Hot cross buns are made from yeast, spices, eggs, currants, raisins and other dried fruits; marked with a frosted cross and it is traditionally eaten on Good Friday.
The history of hot cross buns reaches as far back as the Assyrians. Small cakes were baked and offered to the God, Ishtar; Egyptians honoured their God Hathor with similar little cakes. Ancient Greeks made “bous bun” and dedicated them to Apollo, Diana and the moon. The Romans also made cakes for their moon Goddess, marking them with ox horns. Saxons ate similar cakes in honor of the Goddess Eostre (origin of word Easter).
The Mayans in Yucatan, the Aztecs in Mexico, and the Incas in Peru all offered small cakes of bread for the return of spring. Before Christianity these cakes were dedicated to the sun and earth.
When the buns took on a Christian note, Queen Elizabeth not wanting to rid the hot cross bun; she decreed they can still me made and eaten but were limited to religious occasions, such as Christmas, Easter or funerals.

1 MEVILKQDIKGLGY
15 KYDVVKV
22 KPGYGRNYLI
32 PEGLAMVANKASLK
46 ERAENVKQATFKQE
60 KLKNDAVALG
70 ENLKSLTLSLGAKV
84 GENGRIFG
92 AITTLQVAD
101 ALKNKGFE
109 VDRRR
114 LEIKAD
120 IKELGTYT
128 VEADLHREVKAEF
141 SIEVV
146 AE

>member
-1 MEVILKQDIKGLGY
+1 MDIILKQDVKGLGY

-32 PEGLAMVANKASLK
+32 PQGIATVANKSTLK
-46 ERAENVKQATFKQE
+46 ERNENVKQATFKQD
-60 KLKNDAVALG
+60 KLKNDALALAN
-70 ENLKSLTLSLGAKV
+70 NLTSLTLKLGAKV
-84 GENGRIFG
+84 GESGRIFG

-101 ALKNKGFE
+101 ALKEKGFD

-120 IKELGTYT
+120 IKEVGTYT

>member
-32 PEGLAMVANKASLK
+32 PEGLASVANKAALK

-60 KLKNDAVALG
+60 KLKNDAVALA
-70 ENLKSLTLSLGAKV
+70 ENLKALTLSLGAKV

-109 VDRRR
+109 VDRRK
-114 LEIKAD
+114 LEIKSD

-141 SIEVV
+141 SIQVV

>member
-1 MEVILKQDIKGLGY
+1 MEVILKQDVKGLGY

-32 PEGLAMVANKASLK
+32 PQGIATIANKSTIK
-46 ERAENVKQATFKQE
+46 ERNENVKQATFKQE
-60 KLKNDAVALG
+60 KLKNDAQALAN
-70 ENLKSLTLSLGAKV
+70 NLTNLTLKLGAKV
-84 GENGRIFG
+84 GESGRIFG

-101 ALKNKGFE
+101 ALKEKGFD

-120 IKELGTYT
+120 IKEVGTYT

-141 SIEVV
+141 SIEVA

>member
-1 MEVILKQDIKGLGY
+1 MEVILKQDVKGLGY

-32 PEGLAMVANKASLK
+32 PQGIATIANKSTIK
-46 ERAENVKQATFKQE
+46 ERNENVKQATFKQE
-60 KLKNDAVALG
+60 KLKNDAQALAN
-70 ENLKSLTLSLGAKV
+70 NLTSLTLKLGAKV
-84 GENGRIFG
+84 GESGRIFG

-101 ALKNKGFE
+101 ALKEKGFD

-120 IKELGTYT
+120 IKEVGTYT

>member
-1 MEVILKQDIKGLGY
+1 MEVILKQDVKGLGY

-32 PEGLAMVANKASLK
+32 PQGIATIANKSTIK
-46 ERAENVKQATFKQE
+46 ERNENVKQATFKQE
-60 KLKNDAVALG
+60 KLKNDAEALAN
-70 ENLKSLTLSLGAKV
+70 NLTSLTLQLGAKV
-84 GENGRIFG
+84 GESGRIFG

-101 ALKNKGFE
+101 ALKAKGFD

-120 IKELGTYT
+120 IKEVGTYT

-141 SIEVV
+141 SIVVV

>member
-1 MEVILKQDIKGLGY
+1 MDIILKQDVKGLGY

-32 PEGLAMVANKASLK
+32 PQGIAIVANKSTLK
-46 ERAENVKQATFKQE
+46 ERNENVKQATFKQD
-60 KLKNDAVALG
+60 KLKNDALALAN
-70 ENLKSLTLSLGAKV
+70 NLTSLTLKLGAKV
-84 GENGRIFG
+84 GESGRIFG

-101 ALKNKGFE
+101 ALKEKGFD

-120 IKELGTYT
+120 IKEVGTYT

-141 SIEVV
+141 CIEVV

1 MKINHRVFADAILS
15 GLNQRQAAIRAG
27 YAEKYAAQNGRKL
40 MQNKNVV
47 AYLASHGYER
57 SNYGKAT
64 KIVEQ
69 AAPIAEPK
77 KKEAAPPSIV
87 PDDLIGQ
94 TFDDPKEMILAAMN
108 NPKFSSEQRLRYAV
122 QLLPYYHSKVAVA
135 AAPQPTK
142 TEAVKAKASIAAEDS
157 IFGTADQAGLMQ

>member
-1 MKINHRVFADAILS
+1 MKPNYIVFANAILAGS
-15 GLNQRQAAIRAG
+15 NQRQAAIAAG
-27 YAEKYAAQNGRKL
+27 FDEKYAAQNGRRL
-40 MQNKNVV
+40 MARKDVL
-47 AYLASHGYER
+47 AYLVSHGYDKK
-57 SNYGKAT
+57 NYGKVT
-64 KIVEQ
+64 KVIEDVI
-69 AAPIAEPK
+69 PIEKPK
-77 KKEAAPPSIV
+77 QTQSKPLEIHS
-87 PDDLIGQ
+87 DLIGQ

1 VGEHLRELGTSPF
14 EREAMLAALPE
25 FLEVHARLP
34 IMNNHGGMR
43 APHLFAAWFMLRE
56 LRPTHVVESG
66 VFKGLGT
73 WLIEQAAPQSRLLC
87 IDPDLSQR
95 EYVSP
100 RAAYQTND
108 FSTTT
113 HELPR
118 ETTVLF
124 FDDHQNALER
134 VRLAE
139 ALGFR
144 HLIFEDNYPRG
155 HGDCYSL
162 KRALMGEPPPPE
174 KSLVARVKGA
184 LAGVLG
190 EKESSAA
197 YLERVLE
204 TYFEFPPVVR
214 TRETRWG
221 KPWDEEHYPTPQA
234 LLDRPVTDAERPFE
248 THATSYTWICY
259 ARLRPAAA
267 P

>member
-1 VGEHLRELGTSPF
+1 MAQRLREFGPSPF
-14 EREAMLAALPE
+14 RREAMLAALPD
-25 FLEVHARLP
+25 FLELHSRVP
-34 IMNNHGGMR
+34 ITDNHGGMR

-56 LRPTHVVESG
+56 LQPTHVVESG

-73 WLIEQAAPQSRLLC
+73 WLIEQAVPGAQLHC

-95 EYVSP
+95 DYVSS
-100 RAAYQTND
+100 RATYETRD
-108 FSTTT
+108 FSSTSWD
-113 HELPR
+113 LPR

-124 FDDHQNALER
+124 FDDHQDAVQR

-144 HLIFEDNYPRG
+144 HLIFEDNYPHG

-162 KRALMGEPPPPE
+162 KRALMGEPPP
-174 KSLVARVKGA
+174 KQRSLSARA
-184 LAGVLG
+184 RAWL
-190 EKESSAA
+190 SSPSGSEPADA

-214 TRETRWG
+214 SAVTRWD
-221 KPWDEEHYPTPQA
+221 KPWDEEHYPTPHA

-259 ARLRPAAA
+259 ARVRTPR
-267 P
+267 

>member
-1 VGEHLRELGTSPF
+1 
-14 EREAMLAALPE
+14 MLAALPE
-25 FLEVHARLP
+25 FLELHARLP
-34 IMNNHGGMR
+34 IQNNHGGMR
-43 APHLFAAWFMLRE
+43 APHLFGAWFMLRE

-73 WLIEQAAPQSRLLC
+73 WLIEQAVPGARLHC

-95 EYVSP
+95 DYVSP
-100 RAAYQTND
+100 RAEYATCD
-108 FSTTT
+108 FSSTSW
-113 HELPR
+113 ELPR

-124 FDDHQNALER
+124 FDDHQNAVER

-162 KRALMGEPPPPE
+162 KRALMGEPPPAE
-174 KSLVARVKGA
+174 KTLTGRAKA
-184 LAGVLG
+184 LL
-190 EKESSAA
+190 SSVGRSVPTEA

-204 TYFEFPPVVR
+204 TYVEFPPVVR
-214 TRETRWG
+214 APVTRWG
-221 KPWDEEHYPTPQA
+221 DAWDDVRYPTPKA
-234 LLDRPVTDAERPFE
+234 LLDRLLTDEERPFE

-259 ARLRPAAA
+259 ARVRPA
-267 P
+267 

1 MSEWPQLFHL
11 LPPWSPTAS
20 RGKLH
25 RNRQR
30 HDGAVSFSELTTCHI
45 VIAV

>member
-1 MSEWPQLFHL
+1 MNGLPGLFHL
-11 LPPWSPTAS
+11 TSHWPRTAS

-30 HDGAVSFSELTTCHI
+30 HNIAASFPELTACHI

There is some interesting folklore regarding hot cross buns: Because of the cross on the buns some say they should be kissed before being eaten.
If taken on a sea voyage, hot cross buns are said to protect against shipwreck. If hung in the kitchen, they are said to protect against fires and ensure that all breads turn out perfectly; the hanging bun is replaced each year. The bun itself symbolizes the sun or the moon while the cross represents the four seasons or the four phases of the moon. When eaten they symbolize a year of good luck.
Sharing a hot cross bun with another is supposed to ensure friendship throughout the coming year, particularly if “Half for you and half for me, between us two shall goodwill be” is said at the time.
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